Tuesday, November 8, 2011

Internet Vandalism and Cyber Stalking

Sad to say, but we've experienced an incident of Internet Vandalism and cyber-stalking.  In response I've updated the moderation of this blog such that all comments must be approved by me.  I didn't want to have to do this, but the person who posted here (whose posts have now been removed) is not a reasonable person on any terms.  He's dangerous, as those from other blogs connected with UD know full well.  Right now he's displaying pent up anger and the vilest (in a juvenile sort of way) attacks on individuals, but such pent up anger has a potential to get worse.

I obviously welcome views of those who disagree with me, and as Elizabeth has done with her blog, The Skeptical Zone, I will create a certain area where more objectionable posts are placed for those who desire to read them.  However, certain people will not be welcome if they show signs of stalking and/or attacking persons, rather than signs of interest in opposing viewpoints.


  1. Regarding The Turek link; He's only proving the point. Thanks for posting the link. Highly relevant.

  2. Brandon:

    Turek is right, indeed.

    Those who see themselves as assertive about their atheism need to think twice about when their behaviour crosses the line to enabling or actually being hostile, rude, snide and abusive or even slanderous.

    Such misbehaviour also underscores that far too much of modern atheism is little more than than age rebellion projected up against God. Far from being truly scientific, it is flying the false colours of science -- indeed, holding science hostage to a priori materialism [read above as well] -- to rationalise what is fundamentally a worldview and life agenda built on rage, not the vaunted reason.

    Indeed, it is no accident that it can be shown that evolutionary materialism is both inherently self-referentially incoherent, and inescapably amoral.

    Some serious re-thinking and calming down are in order for the so-called New Atheists.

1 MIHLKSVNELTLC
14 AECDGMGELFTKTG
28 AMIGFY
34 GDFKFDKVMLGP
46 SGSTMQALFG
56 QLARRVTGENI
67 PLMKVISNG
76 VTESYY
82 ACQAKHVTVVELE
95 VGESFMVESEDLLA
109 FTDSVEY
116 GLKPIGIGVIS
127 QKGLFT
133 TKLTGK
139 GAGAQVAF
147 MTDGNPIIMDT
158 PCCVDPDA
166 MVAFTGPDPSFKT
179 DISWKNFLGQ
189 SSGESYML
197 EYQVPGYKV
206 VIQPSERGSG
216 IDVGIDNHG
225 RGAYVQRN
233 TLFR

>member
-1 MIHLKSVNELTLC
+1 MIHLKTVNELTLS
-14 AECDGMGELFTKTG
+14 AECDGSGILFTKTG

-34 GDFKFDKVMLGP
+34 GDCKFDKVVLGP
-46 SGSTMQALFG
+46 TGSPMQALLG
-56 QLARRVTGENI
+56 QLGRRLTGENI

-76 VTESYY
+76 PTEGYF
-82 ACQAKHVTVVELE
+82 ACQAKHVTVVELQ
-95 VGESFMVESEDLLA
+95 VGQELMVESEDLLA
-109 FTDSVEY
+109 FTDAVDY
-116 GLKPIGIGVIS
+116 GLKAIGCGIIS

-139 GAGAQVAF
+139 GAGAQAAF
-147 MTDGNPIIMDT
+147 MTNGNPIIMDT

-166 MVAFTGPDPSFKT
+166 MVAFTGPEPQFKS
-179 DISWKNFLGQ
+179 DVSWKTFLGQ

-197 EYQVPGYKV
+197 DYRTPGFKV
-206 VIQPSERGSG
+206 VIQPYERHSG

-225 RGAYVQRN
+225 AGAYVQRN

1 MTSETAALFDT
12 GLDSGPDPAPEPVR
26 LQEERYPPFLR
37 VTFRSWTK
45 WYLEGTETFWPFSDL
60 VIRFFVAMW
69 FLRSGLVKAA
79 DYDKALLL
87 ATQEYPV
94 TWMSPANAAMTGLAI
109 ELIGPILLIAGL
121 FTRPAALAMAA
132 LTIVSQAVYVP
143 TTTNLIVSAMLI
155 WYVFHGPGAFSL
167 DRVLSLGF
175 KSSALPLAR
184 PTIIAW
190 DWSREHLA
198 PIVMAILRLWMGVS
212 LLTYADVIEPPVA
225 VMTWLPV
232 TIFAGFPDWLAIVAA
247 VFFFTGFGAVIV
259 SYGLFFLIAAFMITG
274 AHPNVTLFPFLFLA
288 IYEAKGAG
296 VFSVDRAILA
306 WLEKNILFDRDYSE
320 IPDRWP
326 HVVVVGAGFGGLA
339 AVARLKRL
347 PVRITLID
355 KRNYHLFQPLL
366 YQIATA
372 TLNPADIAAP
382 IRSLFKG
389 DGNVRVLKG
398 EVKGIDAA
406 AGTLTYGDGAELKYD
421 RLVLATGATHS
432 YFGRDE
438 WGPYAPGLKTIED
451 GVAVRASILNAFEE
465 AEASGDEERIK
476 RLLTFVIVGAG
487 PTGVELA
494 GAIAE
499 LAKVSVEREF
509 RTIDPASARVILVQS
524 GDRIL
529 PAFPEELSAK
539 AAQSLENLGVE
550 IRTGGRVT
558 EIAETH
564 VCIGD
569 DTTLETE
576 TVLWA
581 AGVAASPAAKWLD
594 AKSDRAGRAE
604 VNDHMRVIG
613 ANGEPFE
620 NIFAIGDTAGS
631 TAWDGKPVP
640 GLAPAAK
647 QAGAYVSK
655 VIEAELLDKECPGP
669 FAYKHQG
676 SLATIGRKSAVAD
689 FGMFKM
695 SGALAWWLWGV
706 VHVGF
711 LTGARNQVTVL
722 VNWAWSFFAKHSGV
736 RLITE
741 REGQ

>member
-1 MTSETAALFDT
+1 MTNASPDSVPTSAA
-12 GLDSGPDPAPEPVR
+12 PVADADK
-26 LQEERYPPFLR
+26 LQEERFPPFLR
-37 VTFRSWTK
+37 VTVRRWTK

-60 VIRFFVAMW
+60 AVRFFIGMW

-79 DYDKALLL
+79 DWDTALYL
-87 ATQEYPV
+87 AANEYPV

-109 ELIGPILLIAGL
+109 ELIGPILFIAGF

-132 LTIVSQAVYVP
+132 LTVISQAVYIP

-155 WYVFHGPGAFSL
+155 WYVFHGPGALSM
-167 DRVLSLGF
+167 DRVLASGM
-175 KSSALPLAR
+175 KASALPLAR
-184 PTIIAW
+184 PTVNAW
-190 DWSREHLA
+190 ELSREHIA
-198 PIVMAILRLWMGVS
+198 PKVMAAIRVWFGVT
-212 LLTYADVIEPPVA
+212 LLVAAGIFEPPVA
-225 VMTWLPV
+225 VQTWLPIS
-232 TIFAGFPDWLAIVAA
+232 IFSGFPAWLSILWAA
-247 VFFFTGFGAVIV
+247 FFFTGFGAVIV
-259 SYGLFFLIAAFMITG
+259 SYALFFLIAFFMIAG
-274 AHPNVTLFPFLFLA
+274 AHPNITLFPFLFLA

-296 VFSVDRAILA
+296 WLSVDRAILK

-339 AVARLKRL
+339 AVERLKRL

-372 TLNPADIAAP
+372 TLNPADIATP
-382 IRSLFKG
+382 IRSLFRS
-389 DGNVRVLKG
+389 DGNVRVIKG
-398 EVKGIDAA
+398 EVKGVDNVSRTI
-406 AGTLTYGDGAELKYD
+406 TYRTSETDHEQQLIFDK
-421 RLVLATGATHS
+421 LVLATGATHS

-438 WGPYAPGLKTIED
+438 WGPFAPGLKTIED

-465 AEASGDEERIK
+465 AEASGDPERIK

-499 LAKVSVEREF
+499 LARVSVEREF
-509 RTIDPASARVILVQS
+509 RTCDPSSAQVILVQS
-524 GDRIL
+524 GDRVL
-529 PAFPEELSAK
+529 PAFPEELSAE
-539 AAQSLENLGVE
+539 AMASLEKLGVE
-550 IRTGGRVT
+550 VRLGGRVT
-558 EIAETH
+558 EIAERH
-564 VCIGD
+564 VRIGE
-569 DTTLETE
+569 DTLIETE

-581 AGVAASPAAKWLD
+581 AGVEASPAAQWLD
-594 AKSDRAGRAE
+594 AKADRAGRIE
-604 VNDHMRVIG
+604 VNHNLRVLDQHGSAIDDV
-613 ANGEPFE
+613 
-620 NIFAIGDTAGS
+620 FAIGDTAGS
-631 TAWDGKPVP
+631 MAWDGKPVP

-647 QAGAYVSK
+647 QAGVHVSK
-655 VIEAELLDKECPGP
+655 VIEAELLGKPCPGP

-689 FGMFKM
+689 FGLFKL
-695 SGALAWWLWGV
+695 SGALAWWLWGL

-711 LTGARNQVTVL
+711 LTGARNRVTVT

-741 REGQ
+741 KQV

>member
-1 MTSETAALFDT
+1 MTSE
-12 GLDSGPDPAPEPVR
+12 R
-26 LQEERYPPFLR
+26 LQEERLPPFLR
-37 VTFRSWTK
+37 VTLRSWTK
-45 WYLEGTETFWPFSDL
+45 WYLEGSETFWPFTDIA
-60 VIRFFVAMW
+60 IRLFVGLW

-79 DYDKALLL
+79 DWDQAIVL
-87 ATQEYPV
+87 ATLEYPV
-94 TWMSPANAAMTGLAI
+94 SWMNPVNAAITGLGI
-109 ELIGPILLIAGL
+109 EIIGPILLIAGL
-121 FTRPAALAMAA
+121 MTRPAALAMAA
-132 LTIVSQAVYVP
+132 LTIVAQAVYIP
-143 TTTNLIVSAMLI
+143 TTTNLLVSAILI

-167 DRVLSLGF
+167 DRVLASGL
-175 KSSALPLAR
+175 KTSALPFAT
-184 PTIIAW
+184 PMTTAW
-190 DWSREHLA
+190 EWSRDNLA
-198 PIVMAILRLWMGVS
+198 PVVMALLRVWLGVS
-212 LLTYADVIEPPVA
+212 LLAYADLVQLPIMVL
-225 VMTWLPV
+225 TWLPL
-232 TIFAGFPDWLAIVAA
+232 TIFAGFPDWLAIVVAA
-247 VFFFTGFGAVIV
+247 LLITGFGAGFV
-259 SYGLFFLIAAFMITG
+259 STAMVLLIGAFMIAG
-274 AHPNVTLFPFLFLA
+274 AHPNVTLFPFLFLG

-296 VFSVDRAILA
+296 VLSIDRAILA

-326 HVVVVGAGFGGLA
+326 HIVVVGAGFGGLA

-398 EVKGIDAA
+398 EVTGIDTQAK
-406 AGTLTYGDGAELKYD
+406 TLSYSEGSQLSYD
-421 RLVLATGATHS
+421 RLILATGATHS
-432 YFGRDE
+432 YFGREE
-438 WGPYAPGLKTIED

GEM of TKI

  3. F/N: Plato's remark in The laws, Bk X, 2350 years ago, are ever so apt (and apt to be forgotten):


    >>[[The avant garde philosophers, teachers and artists c. 400 BC] say that the greatest and fairest things are the work of nature and of chance, the lesser of art [[ i.e. techne], which, receiving from nature the greater and primeval creations, moulds and fashions all those lesser works which are generally termed artificial . . . .

    [[T]hese people would say that the Gods exist not by nature, but by art, and by the laws of states, which are different in different places, according to the agreement of those who make them; and that the honourable is one thing by nature and another thing by law, and that the principles of justice have no existence at all in nature, but that mankind are always disputing about them and altering them; and that the alterations which are made by art and by law have no basis in nature, but are of authority for the moment and at the time at which they are made.- These, my friends, are the sayings of wise men, poets and prose writers, which find a way into the minds of youth. They are told by them that the highest right is might [[ Evolutionary materialism leads to the promotion of amorality], and in this way the young fall into impieties, under the idea that the Gods are not such as the law bids them imagine; and hence arise factions [[Evolutionary materialism-motivated amorality "naturally" leads to continual contentions and power struggles; cf. dramatisation here], these philosophers inviting them to lead a true life according to nature, that is, to live in real dominion over others [[such amoral factions, if they gain power, "naturally" tend towards ruthless tyranny; here, too, Plato hints at the career of Alcibiades], and not in legal subjection to them . . . >>

    No prizes for guessing why we don't commonly hear this analysis by Plato. KF

  4. KF,

    Sorry for the late response in moderation. I've been working on other matters - promoting my classical music compositions for one.

    What comes to mind is Richard Dawkins' own attempt to change some of the format of his own blog I think about a year ago, and the amount of vitriol from commenters specifically aimed at him. His response was surprising given the amount of vitriol he encourages on his blog, and the amount he himself dishes out.

    These people are clearly angry. We need not pay much mind to them except when such anger gets dangerously targeted towards individuals. That draws the line. However, as with the case with William Lane Craig, it clearly does not end up in their favor.

    I was watching a series of videos on YouTube yesterday - specifically a rather biased biographical documentary on Madalyn Murray O'Hare, featuring interviews with (among others) Phil Donahue and her son William Murray, who became a born again Christian.

    What the documentary failed to perceive - and what many atheists fail to perceive is that God's purposes work even indirectly in the life of non-believers, as one of her legacies was giving birth to a man who has had a huge impact on the spread of Christianity.

    All she did with her own efforts was to help end school prayer, which has had little impact on Christianity in America. So she ended up doing the opposite of what her efforts intended. Dawkins' efforts in my view will do just the same.